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Directed by: Jean-Marie Pallardy
Starring: Robert Ginty, Gordon Mitchell, Belinda Mayne, Mirella Banti, Jess Hahn, and Fred Williamson
Now here's a weird one. Imagine if someone threw a bunch of film reels from different drive-in movies in the air, and used Robert Ginty's chainsaw you see above to wildly slice them at random. Then they spliced them all together and stuffed the result in a projector. The result would undoubtedly be...WHITE FIRE!
In this highly entertaining monument to nonsensicality, Robert Ginty and Belinda Mayne play brother and sister Boris "Bo" Donnelly and Ingrid Donnelly. When they were children, their parents were killed by soldiers. The man who saved them, Sam (Jess Hahn) is now their friend in adulthood, and they live in Turkey. He has a sleazy associate named Peyton (at least we think that's what his name is). What are they up to? Apparently, Bo and Ingrid stole some diamonds and some bad guys want them back. Gordon Mitchell plays Olaf, a man who works in a futuristic diamond mine where they wear crazy outfits and torture and kill people. A gigantic diamond called "White Fire" is in the mine, but if anyone touches it, they melt. Then it gets really crazy.
Many bad guys are after the Donnellys, including the Italians Sophia (Banti), who has a hilarious accent, and Barbarossa (Benito Stefanelli), not to mention an army of mustachioed Turks. During a brawl, Ingrid is "killed". Bo is crushed because they had such a close relationship (a little too close...more on that later) so he goes to drown his sorrows at the local watering hole. After the prerequisite barfight, a woman named Olga (Diana Goodman) comes home with him. She has blonde hair like Ingrid did, so, naturally, Sam suggests, "She could be Ingrid. We could replace her", or something to that effect. Of course, Olga goes along with the plan and goes to a bizarre castle populated only by women in diaphanous scarves and gets plastic surgery. Now she looks like/is Ingrid. Now Bo can fall in love with her without technically committing incest. But there's yet another wrinkle. Noah (Williamson) is after Olga because he is a pimp and she is a prostitute that escaped without paying him some money (that's the best we could make out of that unfollowable jumble of a subplot).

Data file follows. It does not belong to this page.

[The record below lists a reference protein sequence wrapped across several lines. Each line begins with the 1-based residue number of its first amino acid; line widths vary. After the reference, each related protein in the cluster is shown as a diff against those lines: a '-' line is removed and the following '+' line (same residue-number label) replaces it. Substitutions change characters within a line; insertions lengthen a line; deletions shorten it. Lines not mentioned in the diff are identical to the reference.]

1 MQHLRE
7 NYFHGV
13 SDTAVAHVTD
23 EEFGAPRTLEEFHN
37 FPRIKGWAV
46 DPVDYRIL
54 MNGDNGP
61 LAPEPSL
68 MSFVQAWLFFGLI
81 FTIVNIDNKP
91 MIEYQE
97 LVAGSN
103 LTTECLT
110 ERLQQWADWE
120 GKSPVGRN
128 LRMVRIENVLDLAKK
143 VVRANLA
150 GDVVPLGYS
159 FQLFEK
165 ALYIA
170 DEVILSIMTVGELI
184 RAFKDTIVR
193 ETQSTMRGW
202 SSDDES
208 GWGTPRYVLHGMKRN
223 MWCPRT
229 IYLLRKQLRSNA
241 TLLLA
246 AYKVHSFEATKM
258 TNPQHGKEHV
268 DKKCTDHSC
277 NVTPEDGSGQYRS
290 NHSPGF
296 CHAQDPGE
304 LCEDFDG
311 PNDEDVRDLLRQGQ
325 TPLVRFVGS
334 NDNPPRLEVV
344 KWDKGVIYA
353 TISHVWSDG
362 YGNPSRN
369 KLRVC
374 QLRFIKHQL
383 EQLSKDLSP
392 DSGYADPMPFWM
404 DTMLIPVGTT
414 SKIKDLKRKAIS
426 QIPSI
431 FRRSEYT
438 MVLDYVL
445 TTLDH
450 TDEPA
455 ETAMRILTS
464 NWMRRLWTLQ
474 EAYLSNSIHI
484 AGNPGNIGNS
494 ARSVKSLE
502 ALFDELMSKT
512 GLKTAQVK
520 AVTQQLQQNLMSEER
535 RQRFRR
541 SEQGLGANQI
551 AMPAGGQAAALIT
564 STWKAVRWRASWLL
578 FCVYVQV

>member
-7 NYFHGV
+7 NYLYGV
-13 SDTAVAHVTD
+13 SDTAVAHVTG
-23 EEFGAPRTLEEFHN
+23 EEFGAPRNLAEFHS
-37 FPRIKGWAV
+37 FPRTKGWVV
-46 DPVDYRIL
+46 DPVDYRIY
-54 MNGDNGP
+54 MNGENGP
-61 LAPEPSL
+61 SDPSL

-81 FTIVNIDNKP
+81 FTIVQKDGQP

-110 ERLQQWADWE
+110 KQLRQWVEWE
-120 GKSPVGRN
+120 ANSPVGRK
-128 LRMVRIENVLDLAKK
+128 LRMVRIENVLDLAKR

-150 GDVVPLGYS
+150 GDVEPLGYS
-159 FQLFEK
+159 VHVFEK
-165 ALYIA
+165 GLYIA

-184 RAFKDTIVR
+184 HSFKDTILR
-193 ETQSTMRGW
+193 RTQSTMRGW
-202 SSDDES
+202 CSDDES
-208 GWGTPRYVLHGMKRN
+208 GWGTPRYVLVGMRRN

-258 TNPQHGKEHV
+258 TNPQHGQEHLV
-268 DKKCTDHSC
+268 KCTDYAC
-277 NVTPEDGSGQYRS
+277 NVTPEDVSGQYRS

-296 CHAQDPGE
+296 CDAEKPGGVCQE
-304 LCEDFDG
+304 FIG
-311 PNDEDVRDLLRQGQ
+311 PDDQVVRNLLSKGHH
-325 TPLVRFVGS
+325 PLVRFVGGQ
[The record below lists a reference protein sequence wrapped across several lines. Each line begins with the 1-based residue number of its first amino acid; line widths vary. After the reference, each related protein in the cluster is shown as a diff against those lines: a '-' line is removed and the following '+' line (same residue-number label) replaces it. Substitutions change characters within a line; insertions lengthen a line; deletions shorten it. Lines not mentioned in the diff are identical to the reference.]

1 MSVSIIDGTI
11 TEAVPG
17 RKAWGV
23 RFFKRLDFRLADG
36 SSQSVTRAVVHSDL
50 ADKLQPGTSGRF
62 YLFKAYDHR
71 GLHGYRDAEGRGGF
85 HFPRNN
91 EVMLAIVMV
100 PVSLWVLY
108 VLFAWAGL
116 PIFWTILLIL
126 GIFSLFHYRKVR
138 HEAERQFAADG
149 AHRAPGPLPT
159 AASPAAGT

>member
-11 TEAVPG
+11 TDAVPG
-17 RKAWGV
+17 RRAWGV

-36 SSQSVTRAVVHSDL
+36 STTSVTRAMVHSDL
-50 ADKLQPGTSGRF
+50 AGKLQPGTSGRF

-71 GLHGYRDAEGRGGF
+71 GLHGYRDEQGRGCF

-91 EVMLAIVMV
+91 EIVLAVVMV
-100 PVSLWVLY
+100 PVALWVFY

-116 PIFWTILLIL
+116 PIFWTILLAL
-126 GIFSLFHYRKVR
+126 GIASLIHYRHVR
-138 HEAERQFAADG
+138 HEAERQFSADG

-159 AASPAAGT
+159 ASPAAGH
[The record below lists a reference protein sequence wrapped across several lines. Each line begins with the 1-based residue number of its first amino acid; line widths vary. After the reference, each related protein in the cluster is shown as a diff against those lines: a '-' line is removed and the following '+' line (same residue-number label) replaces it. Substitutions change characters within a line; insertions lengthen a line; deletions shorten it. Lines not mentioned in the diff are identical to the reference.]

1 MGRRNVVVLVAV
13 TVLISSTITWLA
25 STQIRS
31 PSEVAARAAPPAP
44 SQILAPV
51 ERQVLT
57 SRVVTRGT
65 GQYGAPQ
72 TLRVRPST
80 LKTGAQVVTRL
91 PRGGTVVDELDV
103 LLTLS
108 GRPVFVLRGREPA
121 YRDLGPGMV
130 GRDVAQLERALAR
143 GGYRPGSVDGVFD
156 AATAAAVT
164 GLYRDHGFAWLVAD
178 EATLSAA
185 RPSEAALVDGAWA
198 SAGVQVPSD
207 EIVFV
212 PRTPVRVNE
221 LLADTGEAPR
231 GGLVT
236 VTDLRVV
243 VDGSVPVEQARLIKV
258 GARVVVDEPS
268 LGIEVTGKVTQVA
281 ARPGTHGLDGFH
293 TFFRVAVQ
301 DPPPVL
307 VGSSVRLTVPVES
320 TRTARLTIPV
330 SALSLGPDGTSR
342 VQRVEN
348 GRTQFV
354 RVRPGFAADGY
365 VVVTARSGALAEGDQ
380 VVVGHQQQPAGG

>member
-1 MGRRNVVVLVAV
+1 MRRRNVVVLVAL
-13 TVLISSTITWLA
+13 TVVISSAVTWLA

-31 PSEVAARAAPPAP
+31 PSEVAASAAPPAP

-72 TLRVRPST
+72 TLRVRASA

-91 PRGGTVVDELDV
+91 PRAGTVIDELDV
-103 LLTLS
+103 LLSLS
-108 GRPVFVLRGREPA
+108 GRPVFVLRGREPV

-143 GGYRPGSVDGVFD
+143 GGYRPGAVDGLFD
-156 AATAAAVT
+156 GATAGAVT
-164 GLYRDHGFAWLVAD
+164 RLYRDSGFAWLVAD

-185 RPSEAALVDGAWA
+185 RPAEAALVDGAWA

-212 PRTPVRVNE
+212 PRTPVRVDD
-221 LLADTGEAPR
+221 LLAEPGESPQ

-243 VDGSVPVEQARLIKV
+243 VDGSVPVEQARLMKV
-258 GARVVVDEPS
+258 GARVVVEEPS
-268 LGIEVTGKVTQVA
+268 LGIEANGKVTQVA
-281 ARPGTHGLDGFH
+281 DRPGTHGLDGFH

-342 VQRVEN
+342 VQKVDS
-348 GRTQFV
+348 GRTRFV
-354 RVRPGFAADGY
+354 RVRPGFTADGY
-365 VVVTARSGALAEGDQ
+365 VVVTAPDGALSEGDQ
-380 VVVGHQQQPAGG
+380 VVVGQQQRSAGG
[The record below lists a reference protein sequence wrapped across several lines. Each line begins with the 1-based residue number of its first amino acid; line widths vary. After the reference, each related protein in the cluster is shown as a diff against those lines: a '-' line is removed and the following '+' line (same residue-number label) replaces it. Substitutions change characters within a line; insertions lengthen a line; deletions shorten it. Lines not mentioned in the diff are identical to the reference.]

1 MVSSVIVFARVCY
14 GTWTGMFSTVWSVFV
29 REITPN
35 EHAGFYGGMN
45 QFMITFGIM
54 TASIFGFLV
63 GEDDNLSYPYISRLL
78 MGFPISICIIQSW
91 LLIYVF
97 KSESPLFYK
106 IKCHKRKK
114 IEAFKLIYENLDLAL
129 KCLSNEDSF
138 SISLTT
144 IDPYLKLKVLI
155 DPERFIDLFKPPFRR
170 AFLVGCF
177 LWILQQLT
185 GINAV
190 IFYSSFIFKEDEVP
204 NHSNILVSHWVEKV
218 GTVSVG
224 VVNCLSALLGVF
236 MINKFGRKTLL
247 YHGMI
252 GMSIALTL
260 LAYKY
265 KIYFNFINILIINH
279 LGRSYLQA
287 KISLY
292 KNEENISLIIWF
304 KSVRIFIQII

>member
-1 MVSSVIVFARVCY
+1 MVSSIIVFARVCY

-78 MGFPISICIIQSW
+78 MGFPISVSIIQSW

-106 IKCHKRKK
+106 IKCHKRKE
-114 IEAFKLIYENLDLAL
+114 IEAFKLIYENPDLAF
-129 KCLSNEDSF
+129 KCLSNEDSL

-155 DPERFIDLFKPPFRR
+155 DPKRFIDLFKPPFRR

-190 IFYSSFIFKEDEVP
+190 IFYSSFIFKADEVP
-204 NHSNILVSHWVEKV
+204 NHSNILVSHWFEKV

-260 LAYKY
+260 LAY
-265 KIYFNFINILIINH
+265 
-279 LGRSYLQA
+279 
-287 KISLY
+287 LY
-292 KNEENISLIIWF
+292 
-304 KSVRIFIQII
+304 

SO! Will Bo and Olga/Ingrid ride off into the sunset with the White Fire? Or will Olaf and Noah get their way? And one other thing...what the HELL is going on?
I'm sorry if any of the above came off in a negative way. Despite the fact that the "plot" is as jumbled, silly and nonsensical as any Godfrey Ho epic, White Fire is actually a lot of entertaining fun. You just have to be the type of person that can accept the fact that the plot is, let's just say, "non-traditional".
White Fire is a cinematic oddity consisting of crazily choppy editing, nutty sound effects, loud, laughable dubbing, and riddled with bizarre jump cuts. And that's just the technical side. The plot is just a bunch of loose strands that make no sense. Add to that the Jon Lord-related soundtrack (two songs, the fast, title song and a sensitive ballad they repeat over and over, presumably by the band Limelight). It has all the exploitation goodies, over-the-top nudity and violence, and of course the "bad" acting...but what really sets this apart is the relationship between Bo and Ingrid...and Bo and Ingrid/Olga. It's just so weird all the way around.
Fred Williamson is here in a rare bad guy role, and Ginty and the others wear some pretty amazing fashions. For fans of true cinema weirdness, if you haven't already discovered it, there's a rich mine of greatness to be found in White Fire.
Comeuppance Review by: Brett and Ty